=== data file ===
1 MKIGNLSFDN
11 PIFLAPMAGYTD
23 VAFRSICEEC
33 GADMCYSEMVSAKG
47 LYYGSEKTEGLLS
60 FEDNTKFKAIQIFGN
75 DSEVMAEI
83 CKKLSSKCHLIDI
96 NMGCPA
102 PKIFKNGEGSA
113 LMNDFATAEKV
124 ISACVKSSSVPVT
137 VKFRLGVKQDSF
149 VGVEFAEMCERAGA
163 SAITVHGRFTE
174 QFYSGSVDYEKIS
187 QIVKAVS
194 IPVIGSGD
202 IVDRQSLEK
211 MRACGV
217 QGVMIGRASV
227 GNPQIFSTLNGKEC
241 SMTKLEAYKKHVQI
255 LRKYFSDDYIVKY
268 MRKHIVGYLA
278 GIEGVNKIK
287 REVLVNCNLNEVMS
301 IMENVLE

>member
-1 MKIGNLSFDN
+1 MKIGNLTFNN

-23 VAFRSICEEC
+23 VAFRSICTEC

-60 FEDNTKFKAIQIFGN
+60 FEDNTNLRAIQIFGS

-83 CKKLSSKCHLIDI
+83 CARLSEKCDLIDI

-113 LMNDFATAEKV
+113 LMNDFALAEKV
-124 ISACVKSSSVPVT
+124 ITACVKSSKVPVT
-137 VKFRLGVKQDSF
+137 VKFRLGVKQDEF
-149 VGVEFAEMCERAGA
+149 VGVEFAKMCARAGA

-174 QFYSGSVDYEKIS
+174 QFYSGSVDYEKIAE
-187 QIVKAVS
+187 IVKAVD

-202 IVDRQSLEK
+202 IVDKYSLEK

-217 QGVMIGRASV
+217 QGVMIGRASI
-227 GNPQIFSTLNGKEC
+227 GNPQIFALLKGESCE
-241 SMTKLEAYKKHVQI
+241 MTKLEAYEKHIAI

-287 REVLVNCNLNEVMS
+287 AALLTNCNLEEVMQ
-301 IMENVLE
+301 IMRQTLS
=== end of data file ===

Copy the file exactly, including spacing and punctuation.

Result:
1 MKIGNLSFDN
11 PIFLAPMAGYTD
23 VAFRSICEEC
33 GADMCYSEMVSAKG
47 LYYGSEKTEGLLS
60 FEDNTKFKAIQIFGN
75 DSEVMAEI
83 CKKLSSKCHLIDI
96 NMGCPA
102 PKIFKNGEGSA
113 LMNDFATAEKV
124 ISACVKSSSVPVT
137 VKFRLGVKQDSF
149 VGVEFAEMCERAGA
163 SAITVHGRFTE
174 QFYSGSVDYEKIS
187 QIVKAVS
194 IPVIGSGD
202 IVDRQSLEK
211 MRACGV
217 QGVMIGRASV
227 GNPQIFSTLNGKEC
241 SMTKLEAYKKHVQI
255 LRKYFSDDYIVKY
268 MRKHIVGYLA
278 GIEGVNKIK
287 REVLVNCNLNEVMS
301 IMENVLE

>member
-1 MKIGNLSFDN
+1 MKIGNLTFNN

-23 VAFRSICEEC
+23 VAFRSICTEC

-60 FEDNTKFKAIQIFGN
+60 FEDNTNLRAIQIFGS

-83 CKKLSSKCHLIDI
+83 CARLSEKCDLIDI

-113 LMNDFATAEKV
+113 LMNDFALAEKV
-124 ISACVKSSSVPVT
+124 ITACVKSSKVPVT
-137 VKFRLGVKQDSF
+137 VKFRLGVKQDEF
-149 VGVEFAEMCERAGA
+149 VGVEFAKMCARAGA

-174 QFYSGSVDYEKIS
+174 QFYSGSVDYEKIAE
-187 QIVKAVS
+187 IVKAVD

-202 IVDRQSLEK
+202 IVDKYSLEK

-217 QGVMIGRASV
+217 QGVMIGRASI
-227 GNPQIFSTLNGKEC
+227 GNPQIFALLKGESCE
-241 SMTKLEAYKKHVQI
+241 MTKLEAYEKHIAI

-287 REVLVNCNLNEVMS
+287 AALLTNCNLEEVMQ
-301 IMENVLE
+301 IMRQTLS